August 1, 1997
Plans already are being made for a bigger and better version of Perry's annual Rural Heritage Day on May 2, 1998, following on the heels of this year's celebration, which turned out to be the best yet. In addition to all the activities that were on the grounds of the Cherokee Strip Museum on West Fir avenue, the downtown area will host the first annual Courthouse Antiques Fair, bringing in many exhibitors with their wares from miles away to display alongside our local dealers. That will be combined with the Classic Car Show which is now well established each year in the courthouse park, and together the two events are sure to draw a large crowd to Perry.
Obviously it's a little too soon to be pinpointing details, but that early outline makes it sound inviting. Better mark it on your 1998 calendar (if you have one) for next spring. The museum's Rural Heritage Day has been improving in scope and attendance each year, and with the downtown events added to complement it next year we should be all set for an exciting weekend. Perry's Main Street organization is assisting with arrangements for the car show and antique show while the Noble County Cherokee Strip Historical Society and the Oklahoma Historical Society take care of events on the museum grounds. The downtown events will provide an excellent showcase for our new courthouse park sidewalks and street lights.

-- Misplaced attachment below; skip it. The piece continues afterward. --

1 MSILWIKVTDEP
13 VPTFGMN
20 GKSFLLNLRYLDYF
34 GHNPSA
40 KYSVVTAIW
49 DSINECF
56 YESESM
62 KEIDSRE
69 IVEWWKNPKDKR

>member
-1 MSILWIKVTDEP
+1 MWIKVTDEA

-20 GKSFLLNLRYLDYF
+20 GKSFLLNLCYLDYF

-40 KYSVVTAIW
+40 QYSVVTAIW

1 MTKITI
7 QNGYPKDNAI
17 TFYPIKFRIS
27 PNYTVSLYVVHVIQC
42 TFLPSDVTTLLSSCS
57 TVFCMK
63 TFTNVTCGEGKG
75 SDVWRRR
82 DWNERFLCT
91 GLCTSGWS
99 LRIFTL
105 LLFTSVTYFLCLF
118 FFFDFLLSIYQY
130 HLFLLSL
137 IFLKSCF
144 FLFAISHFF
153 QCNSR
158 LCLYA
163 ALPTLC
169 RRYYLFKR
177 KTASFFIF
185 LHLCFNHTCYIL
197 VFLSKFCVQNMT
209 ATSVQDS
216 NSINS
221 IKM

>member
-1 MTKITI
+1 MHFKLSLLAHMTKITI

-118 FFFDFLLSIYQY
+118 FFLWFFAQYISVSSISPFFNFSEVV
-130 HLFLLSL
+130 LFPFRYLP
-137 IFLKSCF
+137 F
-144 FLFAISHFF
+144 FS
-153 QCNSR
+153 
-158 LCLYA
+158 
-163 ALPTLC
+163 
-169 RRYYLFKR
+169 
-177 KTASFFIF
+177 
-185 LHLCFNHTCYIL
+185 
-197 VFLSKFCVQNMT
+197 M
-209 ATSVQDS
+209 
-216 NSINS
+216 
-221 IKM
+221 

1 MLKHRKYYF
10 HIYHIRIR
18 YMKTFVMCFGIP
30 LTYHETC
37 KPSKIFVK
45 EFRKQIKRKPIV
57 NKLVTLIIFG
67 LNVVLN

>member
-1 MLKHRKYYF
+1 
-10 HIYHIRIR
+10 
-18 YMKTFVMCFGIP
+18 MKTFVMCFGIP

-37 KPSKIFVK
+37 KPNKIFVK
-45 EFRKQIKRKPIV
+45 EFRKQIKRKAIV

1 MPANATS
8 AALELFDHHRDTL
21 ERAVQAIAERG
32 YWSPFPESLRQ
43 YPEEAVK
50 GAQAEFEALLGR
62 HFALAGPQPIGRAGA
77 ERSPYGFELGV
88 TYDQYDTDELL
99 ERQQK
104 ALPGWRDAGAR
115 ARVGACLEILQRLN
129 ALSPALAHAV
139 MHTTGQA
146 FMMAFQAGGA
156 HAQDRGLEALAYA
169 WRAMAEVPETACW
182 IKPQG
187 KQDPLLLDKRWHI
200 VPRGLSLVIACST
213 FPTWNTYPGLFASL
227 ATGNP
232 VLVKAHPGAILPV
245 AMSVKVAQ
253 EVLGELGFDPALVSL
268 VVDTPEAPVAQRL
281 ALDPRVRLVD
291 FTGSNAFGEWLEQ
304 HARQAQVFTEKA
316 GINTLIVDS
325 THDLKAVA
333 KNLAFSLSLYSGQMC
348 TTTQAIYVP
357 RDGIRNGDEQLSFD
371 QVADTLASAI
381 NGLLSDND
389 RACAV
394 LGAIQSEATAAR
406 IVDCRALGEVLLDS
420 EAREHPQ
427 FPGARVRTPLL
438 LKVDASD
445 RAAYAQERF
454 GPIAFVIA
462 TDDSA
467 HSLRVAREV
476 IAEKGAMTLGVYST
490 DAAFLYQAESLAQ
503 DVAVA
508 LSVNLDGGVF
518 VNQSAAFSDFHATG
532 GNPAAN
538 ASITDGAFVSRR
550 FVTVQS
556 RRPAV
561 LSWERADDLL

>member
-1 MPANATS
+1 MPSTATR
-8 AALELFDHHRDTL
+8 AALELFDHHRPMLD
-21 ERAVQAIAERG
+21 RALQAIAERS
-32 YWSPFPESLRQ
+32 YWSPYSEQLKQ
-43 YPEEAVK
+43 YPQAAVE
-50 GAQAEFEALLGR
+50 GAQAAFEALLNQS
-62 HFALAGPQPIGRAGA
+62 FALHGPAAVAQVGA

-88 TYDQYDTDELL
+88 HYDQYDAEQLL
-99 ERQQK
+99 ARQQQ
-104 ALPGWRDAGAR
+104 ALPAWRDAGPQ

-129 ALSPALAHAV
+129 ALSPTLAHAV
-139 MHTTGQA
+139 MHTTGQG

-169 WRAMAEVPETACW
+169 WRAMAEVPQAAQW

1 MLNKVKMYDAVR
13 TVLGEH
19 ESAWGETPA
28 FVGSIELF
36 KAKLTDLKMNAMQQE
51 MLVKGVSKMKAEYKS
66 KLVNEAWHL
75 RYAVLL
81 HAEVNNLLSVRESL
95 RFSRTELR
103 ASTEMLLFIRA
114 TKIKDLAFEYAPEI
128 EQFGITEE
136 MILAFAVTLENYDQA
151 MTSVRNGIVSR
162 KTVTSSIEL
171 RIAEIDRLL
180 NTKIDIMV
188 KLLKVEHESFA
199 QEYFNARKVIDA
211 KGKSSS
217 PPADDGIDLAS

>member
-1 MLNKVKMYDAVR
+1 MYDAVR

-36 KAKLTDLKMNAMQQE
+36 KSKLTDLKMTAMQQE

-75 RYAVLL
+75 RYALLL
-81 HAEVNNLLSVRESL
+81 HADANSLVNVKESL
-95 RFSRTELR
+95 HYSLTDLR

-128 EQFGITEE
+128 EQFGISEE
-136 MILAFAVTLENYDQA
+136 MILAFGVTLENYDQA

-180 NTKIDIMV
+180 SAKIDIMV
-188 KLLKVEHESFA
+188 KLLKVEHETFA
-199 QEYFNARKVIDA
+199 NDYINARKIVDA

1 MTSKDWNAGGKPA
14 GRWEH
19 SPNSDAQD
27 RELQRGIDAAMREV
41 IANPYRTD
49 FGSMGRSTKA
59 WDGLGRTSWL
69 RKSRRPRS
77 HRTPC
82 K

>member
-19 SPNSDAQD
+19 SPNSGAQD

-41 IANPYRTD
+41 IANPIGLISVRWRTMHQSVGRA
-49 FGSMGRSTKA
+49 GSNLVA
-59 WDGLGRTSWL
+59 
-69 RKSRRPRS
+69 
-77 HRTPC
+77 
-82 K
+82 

Rural Heritage Day is becoming firmly established as a major attraction here each year. It is a welcome addition to the Christmas open house and related events each December, our traditional Fourth of July program, and, of course, the Cherokee Strip celebration which has been held here since 1894 to mark the anniversary of America's greatest land rush on September 16th, 1893. Other events during the year help to make Perry an exciting and alluring place for visitors, but it's up to each one of us to help promote them and make the public aware of our city's attractions. In other words, let's all pitch in and sell Perry to the world at large. As a further step, volunteer your services to help when one of these events is coming up. Call the Main Street office and/or the Cherokee Strip Museum and tell them you're ready to help out.
I came across an item of interest in an old copy of The Perry Daily Journal the other day while looking for something else. It was a brief story stating that Glenn Yahn had been appointed chairman of the Poor Boy club's reunion committee to celebrate their 15th anniversary. The paper was dated April 23, 1947, a little over 50 years ago. I have checked with Glenn and he says he is still working on a reunion. Unfortunately, only two or three former Poor Boys still live here so he's having to do most of the work by himself, and consequently the gears are not turning very rapidly. The Poor Boys were never known to act too hastily on anything, even during their heyday in the 1930s.